Rated 4.8/5 by Small Business Owners (1879 Reviews)

If you have one or more employees, you probably need workers' compensation ("workers' comp") insurance – most states require it. Without it, you may be held personally liable for the cost of your employees' medical care for a work-related injury or illness and even their wages while they’re recovering. Not to mention, some states have laws with fines for failing to purchase coverage.

The laws vary by state, but full-time and part-time employees are generally covered by workers' comp. In some states, business owners, partners and officers must be covered too. Also, keep in mind that the definition of "employee" can vary by state. If you use subcontractors, it’s important to find out whether they’re considered employees. If you've issued your sub, or anyone else, a 1099, they may be eligible for coverage under your workers' comp policy.

Workers' comp provides benefits to your employees for work-related injuries or illnesses. And depending on the state you do business in, it could include medical care, wages from lost work time, rehab, disability benefits and survivor or death benefits. And, if one of your workers gets hurt on the job and their family decides to sue you, workers' comp can help you with related legal fees and more.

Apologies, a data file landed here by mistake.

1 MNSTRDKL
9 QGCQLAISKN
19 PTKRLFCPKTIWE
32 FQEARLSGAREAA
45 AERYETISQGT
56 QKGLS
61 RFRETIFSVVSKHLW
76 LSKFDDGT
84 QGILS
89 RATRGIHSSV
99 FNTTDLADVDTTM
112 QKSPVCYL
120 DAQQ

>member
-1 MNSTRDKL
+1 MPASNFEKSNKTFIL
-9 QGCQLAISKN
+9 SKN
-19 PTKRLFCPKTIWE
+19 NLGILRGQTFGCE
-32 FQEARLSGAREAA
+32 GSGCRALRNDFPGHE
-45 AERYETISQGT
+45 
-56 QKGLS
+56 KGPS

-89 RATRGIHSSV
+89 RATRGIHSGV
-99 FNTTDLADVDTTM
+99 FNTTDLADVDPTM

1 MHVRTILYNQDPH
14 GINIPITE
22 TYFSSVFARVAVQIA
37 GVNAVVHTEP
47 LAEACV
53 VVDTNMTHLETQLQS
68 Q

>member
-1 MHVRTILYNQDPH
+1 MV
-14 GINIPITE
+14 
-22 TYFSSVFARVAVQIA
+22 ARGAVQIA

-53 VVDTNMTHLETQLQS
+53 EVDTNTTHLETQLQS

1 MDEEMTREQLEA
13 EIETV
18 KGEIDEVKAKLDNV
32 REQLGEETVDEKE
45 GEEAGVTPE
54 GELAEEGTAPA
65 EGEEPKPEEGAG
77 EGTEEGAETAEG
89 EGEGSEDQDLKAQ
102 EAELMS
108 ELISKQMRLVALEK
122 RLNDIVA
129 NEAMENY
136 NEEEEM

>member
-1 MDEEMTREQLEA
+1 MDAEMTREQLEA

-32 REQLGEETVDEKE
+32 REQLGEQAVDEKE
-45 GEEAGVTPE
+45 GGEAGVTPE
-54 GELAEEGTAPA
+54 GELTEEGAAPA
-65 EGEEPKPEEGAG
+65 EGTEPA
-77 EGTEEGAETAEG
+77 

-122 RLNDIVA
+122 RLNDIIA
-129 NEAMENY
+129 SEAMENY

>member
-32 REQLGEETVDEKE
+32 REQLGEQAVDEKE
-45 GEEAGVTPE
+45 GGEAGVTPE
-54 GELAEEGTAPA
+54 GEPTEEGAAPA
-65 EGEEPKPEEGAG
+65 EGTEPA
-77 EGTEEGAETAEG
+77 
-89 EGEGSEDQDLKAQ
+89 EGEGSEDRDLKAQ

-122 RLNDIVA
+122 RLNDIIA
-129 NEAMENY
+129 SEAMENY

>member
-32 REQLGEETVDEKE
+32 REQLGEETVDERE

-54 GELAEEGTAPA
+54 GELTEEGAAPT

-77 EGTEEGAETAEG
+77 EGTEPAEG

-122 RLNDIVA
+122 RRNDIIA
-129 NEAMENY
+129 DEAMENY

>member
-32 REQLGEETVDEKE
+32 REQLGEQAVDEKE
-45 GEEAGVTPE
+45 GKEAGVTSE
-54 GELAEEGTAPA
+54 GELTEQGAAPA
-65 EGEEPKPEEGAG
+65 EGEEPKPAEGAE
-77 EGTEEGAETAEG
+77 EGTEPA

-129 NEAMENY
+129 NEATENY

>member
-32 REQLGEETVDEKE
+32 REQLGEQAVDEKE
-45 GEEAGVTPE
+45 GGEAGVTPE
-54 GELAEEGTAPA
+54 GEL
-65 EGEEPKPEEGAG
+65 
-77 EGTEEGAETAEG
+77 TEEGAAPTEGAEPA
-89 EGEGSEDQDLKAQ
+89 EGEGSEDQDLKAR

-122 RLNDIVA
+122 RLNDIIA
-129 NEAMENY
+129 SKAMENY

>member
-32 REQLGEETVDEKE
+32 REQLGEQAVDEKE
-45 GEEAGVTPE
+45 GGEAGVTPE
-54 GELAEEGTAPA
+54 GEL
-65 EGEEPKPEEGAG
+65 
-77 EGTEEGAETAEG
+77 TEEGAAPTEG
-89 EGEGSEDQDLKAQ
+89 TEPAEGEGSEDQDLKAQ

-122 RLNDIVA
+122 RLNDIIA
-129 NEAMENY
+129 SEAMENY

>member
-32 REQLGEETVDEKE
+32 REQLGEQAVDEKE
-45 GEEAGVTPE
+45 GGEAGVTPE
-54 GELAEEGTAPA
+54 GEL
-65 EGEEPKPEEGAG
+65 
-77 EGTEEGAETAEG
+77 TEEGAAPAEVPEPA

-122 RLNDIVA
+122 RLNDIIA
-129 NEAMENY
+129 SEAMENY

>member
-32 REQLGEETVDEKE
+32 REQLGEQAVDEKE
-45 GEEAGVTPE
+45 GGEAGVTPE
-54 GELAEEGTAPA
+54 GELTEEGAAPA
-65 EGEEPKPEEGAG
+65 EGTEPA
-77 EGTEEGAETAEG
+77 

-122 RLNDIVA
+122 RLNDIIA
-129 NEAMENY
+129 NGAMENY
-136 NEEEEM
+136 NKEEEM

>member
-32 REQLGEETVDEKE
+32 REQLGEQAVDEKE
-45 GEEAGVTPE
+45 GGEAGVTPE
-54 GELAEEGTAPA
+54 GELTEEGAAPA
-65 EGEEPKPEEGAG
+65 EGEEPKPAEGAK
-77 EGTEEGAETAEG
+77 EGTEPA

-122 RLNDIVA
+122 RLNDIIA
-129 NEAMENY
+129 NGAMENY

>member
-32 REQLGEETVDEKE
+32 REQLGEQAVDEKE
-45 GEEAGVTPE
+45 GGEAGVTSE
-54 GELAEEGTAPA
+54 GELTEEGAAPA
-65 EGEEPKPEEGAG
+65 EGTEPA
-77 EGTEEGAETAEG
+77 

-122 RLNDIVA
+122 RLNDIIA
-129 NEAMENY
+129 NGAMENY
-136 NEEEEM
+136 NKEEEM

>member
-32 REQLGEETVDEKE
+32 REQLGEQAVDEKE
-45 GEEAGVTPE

Providing workers' comp coverage for more than a century, The Hartford's program sets the standard for value, innovation and injured worker care.

Business Auto

  Rated 4.6/5 by Small Business Owners (525 Reviews)

For some, a Business Auto policy conjures up images of a fleet of vehicles used to deliver a vast quantity of food and beverages to a chain of restaurants. The truth is, you may need a Business Auto policy for vehicles used in the typical operation of your business. This could include vehicles used to:

  • Travel to pick up or drop off food or restaurant supplies.
  • Run errands to pick up the mail or office supplies, or to make a deposit at the bank.

And, if you or your employees use a personal vehicle for these types of activities, consider that personal auto policies generally don’t provide coverage when a personally-owned vehicle, used for business purposes, is involved in an accident. Not sure if you need a Business Auto policy? An insurance agent – or a representative from The Hartford – can help you decide.

The Hartford’s Business Auto policy includes 19 coverage enhancements, without separate elections or additional premium charges. And, features like our Fender Bender and Accident Forgiveness programs help keep premiums low.